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Nutrients. 2018 Jan 9;10(1). pii: E55. doi: 10.3390/nu10010055.

Association between Vitamin D Genetic Risk Score and Cancer Risk in a Large Cohort of U.S. Women.

Chandler PD1,2, Tobias DK3,4, Wang L5,6, Smith-Warner SA7,8,9, Chasman DI10,11, Rose L12, Giovannucci EL13,14,15,16, Buring JE17,18, Ridker PM19,20,21, Cook NR22,23, Manson JE24,25,26,27,28, Sesso HD29,30,31.

Author information

1
Division of Preventive Medicine, Department of Medicine, Brigham and Women's Hospital, Boston, MA 02115, USA. pchandler@partners.org.
2
Harvard Medical School, Boston, MA 02115, USA. pchandler@partners.org.
3
Division of Preventive Medicine, Department of Medicine, Brigham and Women's Hospital, Boston, MA 02115, USA. dtobias@partners.org.
4
Harvard Medical School, Boston, MA 02115, USA. dtobias@partners.org.
5
Division of Preventive Medicine, Department of Medicine, Brigham and Women's Hospital, Boston, MA 02115, USA. lwang284@its.jnj.com.
6
Harvard Medical School, Boston, MA 02115, USA. lwang284@its.jnj.com.
7
Harvard Medical School, Boston, MA 02115, USA. swarner@hsph.harvard.edu.
8
Department of Nutrition, Harvard T.H. Chan School of Public Health, Boston, MA 02115, USA. swarner@hsph.harvard.edu.
9
Department of Epidemiology, Harvard T.H. Chan School of Public Health, Boston, MA 02115, USA. swarner@hsph.harvard.edu.
10
Division of Preventive Medicine, Department of Medicine, Brigham and Women's Hospital, Boston, MA 02115, USA. Dchasman@partners.org.
11
Harvard Medical School, Boston, MA 02115, USA. Dchasman@partners.org.
12
Division of Preventive Medicine, Department of Medicine, Brigham and Women's Hospital, Boston, MA 02115, USA. lrose@rics.bwh.harvard.edu.
13
Harvard Medical School, Boston, MA 02115, USA. egiovann@hsph.harvard.edu.
14
Department of Nutrition, Harvard T.H. Chan School of Public Health, Boston, MA 02115, USA. egiovann@hsph.harvard.edu.
15
Department of Epidemiology, Harvard T.H. Chan School of Public Health, Boston, MA 02115, USA. egiovann@hsph.harvard.edu.
16
Channing Division of Network Medicine, Department of Medicine, Brigham and Women's Hospital, Boston, MA 02115, USA. egiovann@hsph.harvard.edu.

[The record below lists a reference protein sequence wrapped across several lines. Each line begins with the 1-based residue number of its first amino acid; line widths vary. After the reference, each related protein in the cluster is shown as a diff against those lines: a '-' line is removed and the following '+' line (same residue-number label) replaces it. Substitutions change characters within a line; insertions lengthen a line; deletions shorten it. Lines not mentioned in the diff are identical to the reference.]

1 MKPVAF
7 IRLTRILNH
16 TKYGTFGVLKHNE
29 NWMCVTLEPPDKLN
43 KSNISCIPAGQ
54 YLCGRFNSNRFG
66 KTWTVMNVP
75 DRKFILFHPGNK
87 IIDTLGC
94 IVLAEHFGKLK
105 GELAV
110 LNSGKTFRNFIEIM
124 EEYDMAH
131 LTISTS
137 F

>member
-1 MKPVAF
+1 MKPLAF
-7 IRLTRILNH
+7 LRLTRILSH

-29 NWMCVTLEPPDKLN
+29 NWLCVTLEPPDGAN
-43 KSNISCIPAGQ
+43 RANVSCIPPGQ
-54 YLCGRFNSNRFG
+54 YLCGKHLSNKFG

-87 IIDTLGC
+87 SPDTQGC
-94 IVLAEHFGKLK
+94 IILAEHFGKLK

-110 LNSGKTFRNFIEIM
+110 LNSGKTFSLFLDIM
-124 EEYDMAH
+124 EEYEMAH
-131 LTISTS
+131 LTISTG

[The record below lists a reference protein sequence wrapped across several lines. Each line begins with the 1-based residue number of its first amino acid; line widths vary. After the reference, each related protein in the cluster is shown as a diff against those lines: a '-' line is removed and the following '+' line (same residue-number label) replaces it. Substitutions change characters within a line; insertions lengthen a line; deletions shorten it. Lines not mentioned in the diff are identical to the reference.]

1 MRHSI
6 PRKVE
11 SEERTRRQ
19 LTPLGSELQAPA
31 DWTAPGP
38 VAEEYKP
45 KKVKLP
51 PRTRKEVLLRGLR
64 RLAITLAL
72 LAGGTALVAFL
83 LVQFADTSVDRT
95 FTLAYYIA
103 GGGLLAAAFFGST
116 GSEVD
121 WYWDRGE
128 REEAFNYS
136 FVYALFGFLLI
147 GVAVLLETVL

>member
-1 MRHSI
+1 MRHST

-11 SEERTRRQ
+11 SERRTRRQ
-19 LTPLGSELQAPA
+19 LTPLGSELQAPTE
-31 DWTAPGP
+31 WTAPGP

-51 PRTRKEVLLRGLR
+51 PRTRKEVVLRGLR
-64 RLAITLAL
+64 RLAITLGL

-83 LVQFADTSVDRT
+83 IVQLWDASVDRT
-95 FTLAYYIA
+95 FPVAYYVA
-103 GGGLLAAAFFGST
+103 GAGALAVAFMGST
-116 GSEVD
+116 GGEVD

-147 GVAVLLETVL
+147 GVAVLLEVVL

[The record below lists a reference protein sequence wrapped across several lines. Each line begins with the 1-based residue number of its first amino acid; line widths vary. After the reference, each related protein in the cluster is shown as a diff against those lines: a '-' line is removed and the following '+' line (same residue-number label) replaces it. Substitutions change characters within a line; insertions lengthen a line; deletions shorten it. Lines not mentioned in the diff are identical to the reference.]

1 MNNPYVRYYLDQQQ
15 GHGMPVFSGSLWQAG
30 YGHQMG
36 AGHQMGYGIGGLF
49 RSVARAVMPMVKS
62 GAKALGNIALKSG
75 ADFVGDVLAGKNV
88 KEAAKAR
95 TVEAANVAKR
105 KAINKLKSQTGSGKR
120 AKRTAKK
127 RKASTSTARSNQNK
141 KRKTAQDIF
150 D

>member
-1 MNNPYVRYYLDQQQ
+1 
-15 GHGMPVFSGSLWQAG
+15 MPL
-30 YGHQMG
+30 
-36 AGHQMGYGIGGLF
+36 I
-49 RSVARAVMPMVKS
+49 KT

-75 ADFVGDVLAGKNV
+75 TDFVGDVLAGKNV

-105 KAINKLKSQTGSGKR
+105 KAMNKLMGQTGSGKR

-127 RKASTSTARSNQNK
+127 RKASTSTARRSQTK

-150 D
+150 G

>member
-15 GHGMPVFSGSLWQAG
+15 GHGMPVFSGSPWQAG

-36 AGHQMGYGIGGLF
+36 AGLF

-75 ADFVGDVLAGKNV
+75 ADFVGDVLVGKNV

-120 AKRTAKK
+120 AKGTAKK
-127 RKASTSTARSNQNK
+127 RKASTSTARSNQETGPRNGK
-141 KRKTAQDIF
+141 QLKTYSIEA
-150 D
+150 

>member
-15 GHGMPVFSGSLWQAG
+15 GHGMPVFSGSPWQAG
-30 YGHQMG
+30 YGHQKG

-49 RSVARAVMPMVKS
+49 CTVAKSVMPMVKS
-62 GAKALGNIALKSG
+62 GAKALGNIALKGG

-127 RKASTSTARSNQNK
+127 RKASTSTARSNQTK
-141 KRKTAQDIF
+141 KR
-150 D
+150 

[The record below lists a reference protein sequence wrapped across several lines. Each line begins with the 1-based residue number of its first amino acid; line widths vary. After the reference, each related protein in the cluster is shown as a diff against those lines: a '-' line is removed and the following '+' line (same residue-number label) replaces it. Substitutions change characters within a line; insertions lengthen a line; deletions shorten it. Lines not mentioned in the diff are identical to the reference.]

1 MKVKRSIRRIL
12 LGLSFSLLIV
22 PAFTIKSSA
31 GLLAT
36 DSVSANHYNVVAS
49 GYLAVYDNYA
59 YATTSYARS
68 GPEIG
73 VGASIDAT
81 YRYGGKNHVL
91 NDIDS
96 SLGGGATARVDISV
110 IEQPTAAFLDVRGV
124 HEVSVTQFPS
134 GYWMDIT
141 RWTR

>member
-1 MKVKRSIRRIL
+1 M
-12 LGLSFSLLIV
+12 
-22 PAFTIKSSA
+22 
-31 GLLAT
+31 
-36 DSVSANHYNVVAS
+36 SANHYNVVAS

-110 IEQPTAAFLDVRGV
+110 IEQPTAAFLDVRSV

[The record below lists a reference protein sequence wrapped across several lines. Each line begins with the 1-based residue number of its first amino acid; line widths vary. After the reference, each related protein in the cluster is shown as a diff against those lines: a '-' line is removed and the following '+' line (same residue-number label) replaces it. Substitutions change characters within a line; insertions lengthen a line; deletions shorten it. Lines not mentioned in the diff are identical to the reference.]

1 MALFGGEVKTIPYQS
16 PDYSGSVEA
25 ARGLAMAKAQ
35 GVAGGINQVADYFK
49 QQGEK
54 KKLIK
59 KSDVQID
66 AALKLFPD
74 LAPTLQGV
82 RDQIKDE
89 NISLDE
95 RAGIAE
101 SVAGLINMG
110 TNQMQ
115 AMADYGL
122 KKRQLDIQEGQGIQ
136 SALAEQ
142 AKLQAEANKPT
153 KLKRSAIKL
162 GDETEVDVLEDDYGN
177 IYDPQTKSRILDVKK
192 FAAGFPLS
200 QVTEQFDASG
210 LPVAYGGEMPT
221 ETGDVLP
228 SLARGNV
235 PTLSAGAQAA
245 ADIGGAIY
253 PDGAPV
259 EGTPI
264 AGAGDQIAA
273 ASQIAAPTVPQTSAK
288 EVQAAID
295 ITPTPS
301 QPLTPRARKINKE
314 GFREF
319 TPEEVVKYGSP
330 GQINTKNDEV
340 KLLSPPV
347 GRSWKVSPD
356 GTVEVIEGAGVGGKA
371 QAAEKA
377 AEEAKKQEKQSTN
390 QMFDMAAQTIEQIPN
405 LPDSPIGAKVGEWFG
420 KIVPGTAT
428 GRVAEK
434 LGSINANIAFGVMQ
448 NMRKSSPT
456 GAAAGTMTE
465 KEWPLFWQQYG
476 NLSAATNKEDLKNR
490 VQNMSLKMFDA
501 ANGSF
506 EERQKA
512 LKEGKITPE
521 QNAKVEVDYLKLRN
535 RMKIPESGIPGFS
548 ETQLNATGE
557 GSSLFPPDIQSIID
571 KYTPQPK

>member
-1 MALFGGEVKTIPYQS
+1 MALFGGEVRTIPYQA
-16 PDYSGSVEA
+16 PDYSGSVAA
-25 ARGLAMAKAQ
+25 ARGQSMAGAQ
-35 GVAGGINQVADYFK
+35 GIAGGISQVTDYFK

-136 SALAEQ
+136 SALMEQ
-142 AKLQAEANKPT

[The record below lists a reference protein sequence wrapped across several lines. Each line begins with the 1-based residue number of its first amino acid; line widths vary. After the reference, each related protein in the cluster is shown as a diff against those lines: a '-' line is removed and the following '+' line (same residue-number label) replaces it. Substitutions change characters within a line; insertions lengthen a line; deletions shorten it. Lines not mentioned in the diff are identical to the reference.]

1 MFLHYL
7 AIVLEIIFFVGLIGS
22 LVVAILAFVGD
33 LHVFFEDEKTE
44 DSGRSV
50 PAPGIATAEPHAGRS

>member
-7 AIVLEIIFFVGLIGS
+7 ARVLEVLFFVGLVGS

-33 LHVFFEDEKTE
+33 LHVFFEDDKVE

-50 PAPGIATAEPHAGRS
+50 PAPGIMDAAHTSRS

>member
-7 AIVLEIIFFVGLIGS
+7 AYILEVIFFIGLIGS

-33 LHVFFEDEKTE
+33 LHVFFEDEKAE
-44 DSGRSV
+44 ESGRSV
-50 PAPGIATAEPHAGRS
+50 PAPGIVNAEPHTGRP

17
Division of Preventive Medicine, Department of Medicine, Brigham and Women's Hospital, Boston, MA 02115, USA. jburing@partners.org.
18
Department of Epidemiology, Harvard T.H. Chan School of Public Health, Boston, MA 02115, USA. jburing@partners.org.
19
Division of Preventive Medicine, Department of Medicine, Brigham and Women's Hospital, Boston, MA 02115, USA. pridker@partners.org.
20
Harvard Medical School, Boston, MA 02115, USA. pridker@partners.org.
21
Cardiovascular Division, Brigham and Women's Hospital, Boston, MA 02115, USA. pridker@partners.org.
22
Division of Preventive Medicine, Department of Medicine, Brigham and Women's Hospital, Boston, MA 02115, USA. ncook@partners.org.
23
Harvard Medical School, Boston, MA 02115, USA. ncook@partners.org.
24
Division of Preventive Medicine, Department of Medicine, Brigham and Women's Hospital, Boston, MA 02115, USA. jmanson@partners.org.
25
Harvard Medical School, Boston, MA 02115, USA. jmanson@partners.org.
26
Department of Epidemiology, Harvard T.H. Chan School of Public Health, Boston, MA 02115, USA. jmanson@partners.org.
27
Channing Division of Network Medicine, Department of Medicine, Brigham and Women's Hospital, Boston, MA 02115, USA. jmanson@partners.org.
28
Mary Horrigan Connors Center for Women's Health and Gender Biology, Brigham and Women's Hospital, Boston, MA 02115, USA. jmanson@partners.org.
29
Division of Preventive Medicine, Department of Medicine, Brigham and Women's Hospital, Boston, MA 02115, USA. hsesso@partners.org.
30
Harvard Medical School, Boston, MA 02115, USA. hsesso@partners.org.
31
Department of Epidemiology, Harvard T.H. Chan School of Public Health, Boston, MA 02115, USA. hsesso@partners.org.

Abstract

Some observational studies suggest an inverse association between circulating 25-hydroxyvitamin D (25OHD) and cancer incidence and mortality. We conducted a Mendelian randomization analysis of the relationship between a vitamin D genetic risk score (GRS, range 0-10), comprised of five single nucleotide polymorphisms (SNPs) of vitamin D status in the DHCR7, CYP2R1 and GC genes and cancer risk among women. Analysis was performed in the Women's Genome Health Study (WGHS), including 23,294 women of European ancestry who were cancer-free at baseline and followed for 20 years for incident cancer. In a subgroup of 1782 WGHS participants with 25OHD measures at baseline, the GRS was associated with circulating 25OHD mean (SD) = 67.8 (26.1) nmol/L, 56.9 (18.7) nmol/L in the lowest versus 73.2 (27.9) nmol/L in the highest quintile of the GRS (p trend < 0.0001 across quintiles). However, in age-adjusted Cox proportional hazards models, higher GRS (reflecting higher 25OHD levels) was not associated (cases; Hazard Ratio (HR) (95% Confidence Interval (CI)), p-value) with incident total cancer: (n = 3985; 1.01 (1.00-1.03), p = 0.17), breast (n = 1560; 1.02 (0.99-1.05), p = 0.21), colorectal (n = 329; 1.06 (1.00-1.13), p = 0.07), lung (n = 330; 1.00 (0.94-1.06), p = 0.89) or total cancer death (n = 770; 1.00 (0.96-1.04), p = 0.90). Results were similar in fully-adjusted models. A GRS for higher circulating 25OHD was not associated with cancer incidence or mortality.

KEYWORDS:

Mendelian randomization; cancer; genetic risk score; mortality; vitamin D

PMID:
29315215
PMCID:
PMC5793283
DOI:
10.3390/nu10010055
[Indexed for MEDLINE]
Free PMC Article

Conflict of interest statement

Paul M. Ridker received research support from AstraZeneca, Novartis, Roche and Sanofi-Aventis. No other authors declare any conflict of interest.

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